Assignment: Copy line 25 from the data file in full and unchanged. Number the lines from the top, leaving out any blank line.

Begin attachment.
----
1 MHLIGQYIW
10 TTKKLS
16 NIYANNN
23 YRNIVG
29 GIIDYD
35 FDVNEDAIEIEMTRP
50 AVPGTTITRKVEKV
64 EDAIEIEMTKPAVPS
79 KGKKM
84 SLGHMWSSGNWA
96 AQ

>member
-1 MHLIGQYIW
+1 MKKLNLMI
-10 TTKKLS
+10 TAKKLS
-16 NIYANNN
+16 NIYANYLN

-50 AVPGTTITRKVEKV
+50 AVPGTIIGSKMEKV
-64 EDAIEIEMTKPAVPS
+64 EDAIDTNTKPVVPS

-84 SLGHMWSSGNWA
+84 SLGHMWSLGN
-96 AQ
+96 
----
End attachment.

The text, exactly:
-96 AQ